Texas Sodomy Case Is More About Equal Treatment
West Citizen, June 19, 2003
3420 Northside Dr., Key West, FL 33041
By Mandy Bolen, firstname.lastname@example.org
KEY WEST—What does sodomy in
Texas have to do with gay people’s adoption rights in Florida?
The two subjects have become linked in recent
conversations about gay rights and a U.S. Supreme Court decision pertaining to
a Texas sodomy law expected to be handed down this month.
Those who have been following the Florida lawsuit that
challenges the state’s prohibition of gay couples from adopting children
have said in recent months that they expect the 11th Circuit Court of Appeals,
a federal court, to wait until the Supreme Court rules on the Texas case
before handing down its judgment about adoption.
Nadine Smith, executive director of the advocacy group
Equality Florida, spoke Sunday to PrideFest participants about the importance
of the case, and said that gay rights advocates are planning to demonstrate
either in support or opposition to the ruling. That demonstration will take
place the day the nine-judge panel announces its decision, which is expected
June 23 or 30.
So again, what does sodomy in Texas have to do with
adoption in Florida?
Key West attorney Wayne Larue Smith is one of the
plaintiffs in the Florida case seeking to end the ban on gay adoption in
Florida. He, along with his partner Dan Skahen, have also been certified and
successful foster parents for more than four years.
Smith explained the ties between the two cases on Monday,
and emphasized that their connection has nothing to do with sodomy, but
instead with the fact that in each case, homosexual people are singled out and
The Texas “Homosexual Conduct Law” prohibits acts of
intimacy, including oral and anal sex, between same-sex couples. It does not
prohibit any such acts between a heterosexual couple as long as both
participants are consenting adults.
The Florida law against gay people adopting children also
pertains specifically to homosexuals.
“Can Texas single out homosexual activities and forbid
those? That’s what the Supreme Court is deciding,” Smith said. “It
becomes an equal protection issue. If the court says that Texas can’t do
this because the state is treating a different group of people differently,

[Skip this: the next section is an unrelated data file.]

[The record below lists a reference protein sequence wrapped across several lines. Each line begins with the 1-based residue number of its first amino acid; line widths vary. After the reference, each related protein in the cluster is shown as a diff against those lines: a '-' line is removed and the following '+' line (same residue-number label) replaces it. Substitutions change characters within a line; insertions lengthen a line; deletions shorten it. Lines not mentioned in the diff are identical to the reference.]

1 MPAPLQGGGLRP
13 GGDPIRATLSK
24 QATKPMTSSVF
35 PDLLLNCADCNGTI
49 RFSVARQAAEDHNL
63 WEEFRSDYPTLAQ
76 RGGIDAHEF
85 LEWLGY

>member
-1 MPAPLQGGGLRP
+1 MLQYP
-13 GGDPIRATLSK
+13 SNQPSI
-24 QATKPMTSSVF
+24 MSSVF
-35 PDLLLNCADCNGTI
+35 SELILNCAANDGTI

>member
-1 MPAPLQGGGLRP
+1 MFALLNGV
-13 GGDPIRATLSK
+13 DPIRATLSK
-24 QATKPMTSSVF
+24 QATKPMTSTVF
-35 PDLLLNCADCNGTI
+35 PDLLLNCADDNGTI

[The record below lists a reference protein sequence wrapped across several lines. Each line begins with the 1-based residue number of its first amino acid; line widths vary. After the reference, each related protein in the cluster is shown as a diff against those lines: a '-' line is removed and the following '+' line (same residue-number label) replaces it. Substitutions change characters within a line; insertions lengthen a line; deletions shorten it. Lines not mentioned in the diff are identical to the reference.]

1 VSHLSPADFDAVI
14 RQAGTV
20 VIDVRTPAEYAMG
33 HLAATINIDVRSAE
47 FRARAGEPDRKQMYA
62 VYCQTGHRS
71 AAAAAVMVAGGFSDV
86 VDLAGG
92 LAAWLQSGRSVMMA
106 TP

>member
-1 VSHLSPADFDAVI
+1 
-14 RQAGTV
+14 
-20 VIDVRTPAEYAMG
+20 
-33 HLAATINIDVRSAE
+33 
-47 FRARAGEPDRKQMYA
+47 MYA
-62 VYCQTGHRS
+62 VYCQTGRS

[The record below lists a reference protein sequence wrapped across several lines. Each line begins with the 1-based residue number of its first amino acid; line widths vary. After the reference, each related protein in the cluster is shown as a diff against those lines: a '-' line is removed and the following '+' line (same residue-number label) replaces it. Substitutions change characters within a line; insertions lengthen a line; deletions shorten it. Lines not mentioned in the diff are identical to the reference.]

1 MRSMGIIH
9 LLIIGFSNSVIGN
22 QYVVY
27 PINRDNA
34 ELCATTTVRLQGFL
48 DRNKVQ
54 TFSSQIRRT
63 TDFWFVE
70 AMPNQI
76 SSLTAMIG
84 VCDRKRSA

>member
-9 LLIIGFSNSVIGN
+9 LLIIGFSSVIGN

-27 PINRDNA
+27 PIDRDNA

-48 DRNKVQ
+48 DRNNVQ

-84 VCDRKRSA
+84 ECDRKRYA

then that ruling will affect our adoption case.”
Conversely, Smith said, if the Supreme Court rules that
the state of Texas has shown that it has good reason to prohibit such behavior
for one group of people, and upholds the law, it will also affect the adoption
case in Florida.
“If it is decided on equal protection grounds, the
Texas case will likely dictate the outcome of our case,” he said.
He also explained a brief history of sodomy rulings that
could pertain to the Texas case. In the mid-1980s, Georgia’s sodomy law was
challenged based on morality, even though it pertained to all people. The
Supreme Court, in Bowers vs. Hardwick, upheld the law on the grounds of public
morality through a ruling based on Rights to Privacy rather than Equal
Protection, Smith said.
“In a sense, they said that the state can regulate what
consenting adults can do behind closed doors,” he said.
If the Supreme Court decides to strike down the Texas law
because of Rights to Privacy rather than Equal Protection for all people, the
court would also have to overturn its Georgia decision because the court would
have ruled differently on similar cases.
Florida also has a law against sodomy, but it is one that
pertains to all couples, not just homosexuals.
Other states that ban sodomy for everyone include
Alabama, Idaho, Louisiana, Mississippi, North Carolina, South Carolina, Utah
and Virginia. Texas, Kansas, Oklahoma and Missouri prohibit oral and anal
intercourse between homosexuals only.
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